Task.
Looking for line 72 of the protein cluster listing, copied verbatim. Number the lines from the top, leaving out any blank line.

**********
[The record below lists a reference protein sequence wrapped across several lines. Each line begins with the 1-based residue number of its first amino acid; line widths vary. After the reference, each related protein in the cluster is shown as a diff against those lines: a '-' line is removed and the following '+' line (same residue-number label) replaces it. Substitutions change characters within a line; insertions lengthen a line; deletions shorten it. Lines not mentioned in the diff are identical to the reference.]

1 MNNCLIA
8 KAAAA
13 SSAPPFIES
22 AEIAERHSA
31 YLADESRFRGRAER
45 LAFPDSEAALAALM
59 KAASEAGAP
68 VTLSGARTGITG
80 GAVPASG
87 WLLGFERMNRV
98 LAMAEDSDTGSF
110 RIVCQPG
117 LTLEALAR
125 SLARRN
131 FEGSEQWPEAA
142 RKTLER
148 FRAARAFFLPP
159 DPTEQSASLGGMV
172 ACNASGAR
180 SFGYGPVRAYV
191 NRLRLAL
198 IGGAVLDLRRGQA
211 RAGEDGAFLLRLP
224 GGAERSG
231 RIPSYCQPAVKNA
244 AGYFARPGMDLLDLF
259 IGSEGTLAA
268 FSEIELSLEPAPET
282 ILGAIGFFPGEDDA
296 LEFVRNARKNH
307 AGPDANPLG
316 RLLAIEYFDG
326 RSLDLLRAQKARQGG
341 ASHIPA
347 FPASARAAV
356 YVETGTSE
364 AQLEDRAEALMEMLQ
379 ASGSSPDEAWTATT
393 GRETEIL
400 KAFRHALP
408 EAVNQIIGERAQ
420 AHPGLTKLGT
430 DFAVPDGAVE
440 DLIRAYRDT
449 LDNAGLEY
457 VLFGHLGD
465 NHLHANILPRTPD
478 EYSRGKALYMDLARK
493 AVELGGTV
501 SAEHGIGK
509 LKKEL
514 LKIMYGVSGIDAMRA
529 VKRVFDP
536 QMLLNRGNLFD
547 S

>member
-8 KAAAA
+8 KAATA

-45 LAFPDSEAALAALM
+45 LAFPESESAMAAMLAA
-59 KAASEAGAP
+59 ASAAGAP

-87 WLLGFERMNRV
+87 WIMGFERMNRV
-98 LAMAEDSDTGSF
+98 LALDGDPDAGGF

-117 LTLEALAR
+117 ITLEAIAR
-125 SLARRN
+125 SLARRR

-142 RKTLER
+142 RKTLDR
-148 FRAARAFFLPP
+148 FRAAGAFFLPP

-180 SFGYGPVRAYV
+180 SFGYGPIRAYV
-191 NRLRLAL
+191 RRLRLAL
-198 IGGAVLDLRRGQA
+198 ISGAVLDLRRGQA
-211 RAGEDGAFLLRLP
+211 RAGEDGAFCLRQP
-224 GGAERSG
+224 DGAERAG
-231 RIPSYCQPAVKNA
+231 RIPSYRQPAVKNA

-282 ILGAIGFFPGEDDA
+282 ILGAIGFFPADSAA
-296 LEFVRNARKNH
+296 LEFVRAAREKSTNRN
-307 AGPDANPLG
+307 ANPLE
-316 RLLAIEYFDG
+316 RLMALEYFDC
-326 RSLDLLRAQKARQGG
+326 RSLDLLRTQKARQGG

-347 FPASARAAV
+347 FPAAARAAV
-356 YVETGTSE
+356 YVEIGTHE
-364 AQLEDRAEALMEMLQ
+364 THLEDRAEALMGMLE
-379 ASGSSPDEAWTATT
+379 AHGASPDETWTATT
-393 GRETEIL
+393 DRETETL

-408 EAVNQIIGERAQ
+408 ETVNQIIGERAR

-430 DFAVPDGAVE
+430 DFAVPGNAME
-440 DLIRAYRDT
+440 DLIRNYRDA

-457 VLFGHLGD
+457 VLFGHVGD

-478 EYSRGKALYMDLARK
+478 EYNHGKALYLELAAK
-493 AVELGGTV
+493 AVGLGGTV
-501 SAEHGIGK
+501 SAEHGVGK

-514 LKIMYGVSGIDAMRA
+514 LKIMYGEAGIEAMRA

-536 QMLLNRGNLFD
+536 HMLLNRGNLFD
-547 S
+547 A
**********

-142 RKTLER